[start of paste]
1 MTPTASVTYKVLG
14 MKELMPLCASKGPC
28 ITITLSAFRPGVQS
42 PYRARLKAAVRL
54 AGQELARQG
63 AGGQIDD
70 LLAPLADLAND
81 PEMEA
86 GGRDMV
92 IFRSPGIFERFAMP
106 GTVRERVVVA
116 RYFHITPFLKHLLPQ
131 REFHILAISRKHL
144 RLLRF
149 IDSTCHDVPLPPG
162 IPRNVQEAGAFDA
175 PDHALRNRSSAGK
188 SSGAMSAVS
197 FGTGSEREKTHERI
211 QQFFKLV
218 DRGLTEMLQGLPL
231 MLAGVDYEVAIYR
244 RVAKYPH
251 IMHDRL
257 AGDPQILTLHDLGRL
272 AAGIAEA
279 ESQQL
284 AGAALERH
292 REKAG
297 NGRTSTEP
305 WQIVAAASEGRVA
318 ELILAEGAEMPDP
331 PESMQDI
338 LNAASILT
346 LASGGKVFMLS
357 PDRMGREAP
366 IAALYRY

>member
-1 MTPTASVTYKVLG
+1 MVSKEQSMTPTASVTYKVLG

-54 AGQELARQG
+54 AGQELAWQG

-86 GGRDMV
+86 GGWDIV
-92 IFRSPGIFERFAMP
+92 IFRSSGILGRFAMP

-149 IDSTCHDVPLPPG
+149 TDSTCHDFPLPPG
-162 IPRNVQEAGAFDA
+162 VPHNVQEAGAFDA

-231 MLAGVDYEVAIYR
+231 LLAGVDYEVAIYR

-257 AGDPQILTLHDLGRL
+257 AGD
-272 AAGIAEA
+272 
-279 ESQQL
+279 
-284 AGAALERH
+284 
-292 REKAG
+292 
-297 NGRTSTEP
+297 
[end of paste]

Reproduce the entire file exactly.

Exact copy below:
1 MTPTASVTYKVLG
14 MKELMPLCASKGPC
28 ITITLSAFRPGVQS
42 PYRARLKAAVRL
54 AGQELARQG
63 AGGQIDD
70 LLAPLADLAND
81 PEMEA
86 GGRDMV
92 IFRSPGIFERFAMP
106 GTVRERVVVA
116 RYFHITPFLKHLLPQ
131 REFHILAISRKHL
144 RLLRF
149 IDSTCHDVPLPPG
162 IPRNVQEAGAFDA
175 PDHALRNRSSAGK
188 SSGAMSAVS
197 FGTGSEREKTHERI
211 QQFFKLV
218 DRGLTEMLQGLPL
231 MLAGVDYEVAIYR
244 RVAKYPH
251 IMHDRL
257 AGDPQILTLHDLGRL
272 AAGIAEA
279 ESQQL
284 AGAALERH
292 REKAG
297 NGRTSTEP
305 WQIVAAASEGRVA
318 ELILAEGAEMPDP
331 PESMQDI
338 LNAASILT
346 LASGGKVFMLS
357 PDRMGREAP
366 IAALYRY

>member
-1 MTPTASVTYKVLG
+1 MVSKEQSMTPTASVTYKVLG

-54 AGQELARQG
+54 AGQELAWQG

-86 GGRDMV
+86 GGWDIV
-92 IFRSPGIFERFAMP
+92 IFRSSGILGRFAMP

-149 IDSTCHDVPLPPG
+149 TDSTCHDFPLPPG
-162 IPRNVQEAGAFDA
+162 VPHNVQEAGAFDA

-231 MLAGVDYEVAIYR
+231 LLAGVDYEVAIYR

-257 AGDPQILTLHDLGRL
+257 AGD
-272 AAGIAEA
+272 
-279 ESQQL
+279 
-284 AGAALERH
+284 
-292 REKAG
+292 
-297 NGRTSTEP
+297 